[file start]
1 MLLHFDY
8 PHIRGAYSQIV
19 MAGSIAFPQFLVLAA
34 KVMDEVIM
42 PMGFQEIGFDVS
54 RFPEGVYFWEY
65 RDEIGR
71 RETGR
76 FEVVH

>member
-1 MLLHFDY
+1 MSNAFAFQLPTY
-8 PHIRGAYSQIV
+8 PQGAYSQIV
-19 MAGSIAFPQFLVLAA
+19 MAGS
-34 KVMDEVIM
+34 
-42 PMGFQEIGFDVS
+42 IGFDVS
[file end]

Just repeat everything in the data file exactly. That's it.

1 MLLHFDY
8 PHIRGAYSQIV
19 MAGSIAFPQFLVLAA
34 KVMDEVIM
42 PMGFQEIGFDVS
54 RFPEGVYFWEY
65 RDEIGR
71 RETGR
76 FEVVH

>member
-1 MLLHFDY
+1 MSNAFAFQLPTY
-8 PHIRGAYSQIV
+8 PQGAYSQIV
-19 MAGSIAFPQFLVLAA
+19 MAGS
-34 KVMDEVIM
+34 
-42 PMGFQEIGFDVS
+42 IGFDVS